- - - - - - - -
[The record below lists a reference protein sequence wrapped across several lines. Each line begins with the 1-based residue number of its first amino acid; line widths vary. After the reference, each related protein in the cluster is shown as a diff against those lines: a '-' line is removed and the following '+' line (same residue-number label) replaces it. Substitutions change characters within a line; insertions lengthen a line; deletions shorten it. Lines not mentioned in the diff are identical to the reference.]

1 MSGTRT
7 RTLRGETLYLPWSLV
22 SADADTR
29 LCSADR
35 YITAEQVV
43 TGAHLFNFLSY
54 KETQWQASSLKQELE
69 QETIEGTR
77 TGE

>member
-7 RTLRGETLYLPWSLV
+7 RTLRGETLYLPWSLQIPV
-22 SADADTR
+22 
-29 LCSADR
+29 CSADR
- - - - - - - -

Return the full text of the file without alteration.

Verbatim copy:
[The record below lists a reference protein sequence wrapped across several lines. Each line begins with the 1-based residue number of its first amino acid; line widths vary. After the reference, each related protein in the cluster is shown as a diff against those lines: a '-' line is removed and the following '+' line (same residue-number label) replaces it. Substitutions change characters within a line; insertions lengthen a line; deletions shorten it. Lines not mentioned in the diff are identical to the reference.]

1 MSGTRT
7 RTLRGETLYLPWSLV
22 SADADTR
29 LCSADR
35 YITAEQVV
43 TGAHLFNFLSY
54 KETQWQASSLKQELE
69 QETIEGTR
77 TGE

>member
-7 RTLRGETLYLPWSLV
+7 RTLRGETLYLPWSLQIPV
-22 SADADTR
+22 
-29 LCSADR
+29 CSADR